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Uncertain prologue

Sri Lanka survives on a direly stuttering economy, indeed the fallout of economic mismanagement, the Covid-19 pandemic, and ballooning energy costs following Russia’s invasion of Ukraine.

Statesman News Service |

To summon a variant of a Shakespearean tragedy, two tales are told as a prologue to the “swelling act” of the Sri Lankan theme. The first was the appointment of Ranil Wickremesinghe as the impoverished nation’s Prime Minister for the fifth term. The second has been the ban imposed on his predecessor, Mahinda Rajapaksa, and 15 others from overseas travel in view of investigations against them for the mortal attacks on peaceful anti-government protestors in Colombo this week. Contextualised with the economic blight, Mr Wickremesinghe has indubitably succeeded to a depleted inheritance. The current crisis is his greatest challenge yet. As he sets about to helm a coalition government, it will be imperative to address the financial chaos and heal the political ruptures. “We are facing a crisis and we have to get out it,” was his terse message to the media after the swearing-in ceremony. He has forged relationships with India and China, the key investors and lenders who vie for influence over the island nation that lies along busy shipping routes linking Asia to Europe. 

Sri Lanka survives on a direly stuttering economy, indeed the fallout of economic mismanagement, the Covid-19 pandemic, and ballooning energy costs following Russia’s invasion of Ukraine. The country is somehow surviving on inadequate fuel and essential medicines, not to forget the daily power blackouts. President Gotabaya Rajapaksa, whose elder brother, Mahinda, was replaced by Wickremesinghe, has called nationwide curfews and given sweeping powers to security forces to shoot anyone involved in looting or putting people’s lives at risk. His strategy perhaps appears to be decidedly drastic considering the general privation. Nor for that matter can the President evade responsibility for the economic collapse, a creation of his family. Mahinda Rajapaksa, who resigned on Monday, has gone into hiding on a naval base.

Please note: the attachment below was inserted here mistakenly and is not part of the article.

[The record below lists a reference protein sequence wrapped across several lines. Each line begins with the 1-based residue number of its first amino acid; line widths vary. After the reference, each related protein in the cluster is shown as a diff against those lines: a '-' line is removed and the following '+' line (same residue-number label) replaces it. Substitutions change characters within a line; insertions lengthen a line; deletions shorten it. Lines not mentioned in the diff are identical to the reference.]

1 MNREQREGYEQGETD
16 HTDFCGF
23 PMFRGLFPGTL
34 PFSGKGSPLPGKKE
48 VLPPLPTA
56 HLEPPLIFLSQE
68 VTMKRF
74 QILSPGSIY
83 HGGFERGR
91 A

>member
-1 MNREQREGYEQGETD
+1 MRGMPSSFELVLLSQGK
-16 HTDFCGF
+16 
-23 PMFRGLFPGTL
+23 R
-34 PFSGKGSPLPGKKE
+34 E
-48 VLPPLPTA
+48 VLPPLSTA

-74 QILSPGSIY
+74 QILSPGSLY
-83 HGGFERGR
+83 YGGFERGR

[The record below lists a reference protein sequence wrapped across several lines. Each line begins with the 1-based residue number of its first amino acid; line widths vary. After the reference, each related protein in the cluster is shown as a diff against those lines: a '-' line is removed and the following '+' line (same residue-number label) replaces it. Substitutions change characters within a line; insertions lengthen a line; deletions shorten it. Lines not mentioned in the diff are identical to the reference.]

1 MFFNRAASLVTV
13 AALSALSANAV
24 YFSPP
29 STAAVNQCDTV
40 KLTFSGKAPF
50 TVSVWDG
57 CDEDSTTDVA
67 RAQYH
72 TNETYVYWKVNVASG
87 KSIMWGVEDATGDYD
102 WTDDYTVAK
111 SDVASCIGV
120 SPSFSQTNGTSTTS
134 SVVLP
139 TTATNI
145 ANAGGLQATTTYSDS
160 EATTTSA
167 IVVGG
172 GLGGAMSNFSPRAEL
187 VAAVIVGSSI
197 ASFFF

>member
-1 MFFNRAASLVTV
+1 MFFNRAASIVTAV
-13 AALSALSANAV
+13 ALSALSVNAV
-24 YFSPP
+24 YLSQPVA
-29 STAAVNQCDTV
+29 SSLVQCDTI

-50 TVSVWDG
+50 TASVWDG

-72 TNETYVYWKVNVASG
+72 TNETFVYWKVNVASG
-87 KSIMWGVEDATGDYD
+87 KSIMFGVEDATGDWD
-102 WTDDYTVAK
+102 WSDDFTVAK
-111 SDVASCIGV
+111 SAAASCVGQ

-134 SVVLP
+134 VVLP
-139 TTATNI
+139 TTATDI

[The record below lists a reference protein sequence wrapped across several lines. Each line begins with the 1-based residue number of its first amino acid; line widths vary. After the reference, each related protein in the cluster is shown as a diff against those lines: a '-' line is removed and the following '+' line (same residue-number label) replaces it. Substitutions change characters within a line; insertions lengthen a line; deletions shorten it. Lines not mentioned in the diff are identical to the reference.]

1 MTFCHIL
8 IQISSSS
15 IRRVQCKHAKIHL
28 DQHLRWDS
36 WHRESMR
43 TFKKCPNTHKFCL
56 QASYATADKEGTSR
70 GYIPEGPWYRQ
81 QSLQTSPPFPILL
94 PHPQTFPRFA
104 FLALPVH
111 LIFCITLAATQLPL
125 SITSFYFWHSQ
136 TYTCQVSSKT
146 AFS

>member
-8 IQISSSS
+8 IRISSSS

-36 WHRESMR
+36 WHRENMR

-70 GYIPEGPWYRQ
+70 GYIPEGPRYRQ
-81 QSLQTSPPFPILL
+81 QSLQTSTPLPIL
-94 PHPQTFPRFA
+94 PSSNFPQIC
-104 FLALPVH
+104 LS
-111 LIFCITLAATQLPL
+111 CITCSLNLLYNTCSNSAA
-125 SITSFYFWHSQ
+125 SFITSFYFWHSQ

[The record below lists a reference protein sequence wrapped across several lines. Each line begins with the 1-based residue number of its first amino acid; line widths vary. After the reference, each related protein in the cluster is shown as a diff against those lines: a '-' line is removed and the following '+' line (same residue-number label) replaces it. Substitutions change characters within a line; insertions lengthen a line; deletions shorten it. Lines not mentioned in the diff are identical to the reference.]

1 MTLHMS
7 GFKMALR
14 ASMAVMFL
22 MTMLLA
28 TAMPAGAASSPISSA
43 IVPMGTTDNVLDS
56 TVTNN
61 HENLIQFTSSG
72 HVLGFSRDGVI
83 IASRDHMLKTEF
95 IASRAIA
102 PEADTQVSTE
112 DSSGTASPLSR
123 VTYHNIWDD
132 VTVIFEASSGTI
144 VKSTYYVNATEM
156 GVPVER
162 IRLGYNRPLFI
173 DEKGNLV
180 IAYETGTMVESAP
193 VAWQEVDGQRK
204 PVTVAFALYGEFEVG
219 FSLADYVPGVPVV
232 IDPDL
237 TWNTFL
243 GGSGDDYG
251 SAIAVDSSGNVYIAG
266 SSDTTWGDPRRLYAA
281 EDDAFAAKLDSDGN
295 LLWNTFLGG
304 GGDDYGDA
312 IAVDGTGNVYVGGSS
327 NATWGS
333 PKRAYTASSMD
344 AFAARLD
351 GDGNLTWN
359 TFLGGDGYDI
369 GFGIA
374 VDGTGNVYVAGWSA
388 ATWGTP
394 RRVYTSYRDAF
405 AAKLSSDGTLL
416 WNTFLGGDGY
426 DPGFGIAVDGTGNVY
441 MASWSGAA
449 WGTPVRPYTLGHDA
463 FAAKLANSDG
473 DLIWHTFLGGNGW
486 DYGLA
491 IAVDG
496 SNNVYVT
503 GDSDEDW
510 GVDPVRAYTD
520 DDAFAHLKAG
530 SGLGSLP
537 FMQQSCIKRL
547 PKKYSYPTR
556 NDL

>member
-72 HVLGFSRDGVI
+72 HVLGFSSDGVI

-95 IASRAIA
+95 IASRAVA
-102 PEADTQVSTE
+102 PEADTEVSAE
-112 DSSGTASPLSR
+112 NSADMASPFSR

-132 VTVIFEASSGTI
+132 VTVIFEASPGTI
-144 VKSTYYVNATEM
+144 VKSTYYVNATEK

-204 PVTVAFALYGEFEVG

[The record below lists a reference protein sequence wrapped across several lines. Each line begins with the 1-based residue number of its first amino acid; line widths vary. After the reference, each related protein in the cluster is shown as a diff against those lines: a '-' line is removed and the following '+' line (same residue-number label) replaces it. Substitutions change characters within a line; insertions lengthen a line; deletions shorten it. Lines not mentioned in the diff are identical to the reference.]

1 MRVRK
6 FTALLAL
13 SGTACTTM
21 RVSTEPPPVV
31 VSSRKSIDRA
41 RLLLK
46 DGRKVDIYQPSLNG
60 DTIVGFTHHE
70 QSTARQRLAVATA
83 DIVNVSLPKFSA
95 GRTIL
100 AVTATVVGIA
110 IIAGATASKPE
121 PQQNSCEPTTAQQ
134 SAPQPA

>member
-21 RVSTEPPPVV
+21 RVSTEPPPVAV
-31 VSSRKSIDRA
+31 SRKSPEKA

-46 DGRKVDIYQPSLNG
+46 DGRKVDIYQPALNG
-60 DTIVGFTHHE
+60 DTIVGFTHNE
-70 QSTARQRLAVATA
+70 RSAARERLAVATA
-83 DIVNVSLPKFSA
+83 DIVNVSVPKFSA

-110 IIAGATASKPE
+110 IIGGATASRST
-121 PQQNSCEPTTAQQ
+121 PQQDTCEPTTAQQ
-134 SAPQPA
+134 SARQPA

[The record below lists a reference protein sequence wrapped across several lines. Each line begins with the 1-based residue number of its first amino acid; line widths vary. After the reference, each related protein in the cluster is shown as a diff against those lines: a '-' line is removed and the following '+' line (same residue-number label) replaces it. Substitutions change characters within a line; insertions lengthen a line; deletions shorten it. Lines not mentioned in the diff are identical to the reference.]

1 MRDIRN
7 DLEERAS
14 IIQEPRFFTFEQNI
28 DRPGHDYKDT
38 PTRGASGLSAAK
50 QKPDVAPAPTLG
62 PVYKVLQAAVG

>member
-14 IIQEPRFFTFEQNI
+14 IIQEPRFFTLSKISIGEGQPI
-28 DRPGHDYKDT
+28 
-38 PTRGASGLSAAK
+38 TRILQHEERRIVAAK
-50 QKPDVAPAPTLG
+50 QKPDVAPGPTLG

The people, by and large, have grown increasingly frustrated over disruptions to normal life. That Sri Lanka has hit the bottom economically is the general refrain. It is imperative for the new coalition to devise a prescription that will heal the torpid economy. The value of the Sri Lankan rupee, most particularly in relation to the dollar, must of necessity be restored. The people will have to access life’s essentials ~ food, medicines and cooking gas ~ and at affordable rates. The economy, in a word, cries out for a drastic overhaul, with the new administration riveted to the welfare of the populace and not to the preservation of the elite. Monday witnessed a phase of peaceful demonstrations that erupted into violence after supporters of Mahinda Rajapaksa attacked an anti-government protest camp in Colombo. Days of violent reprisals against government personalities aligned to the powerful Rajapaksa clan followed. Sri Lanka needs welfare ~ not pop ~ economics for survival.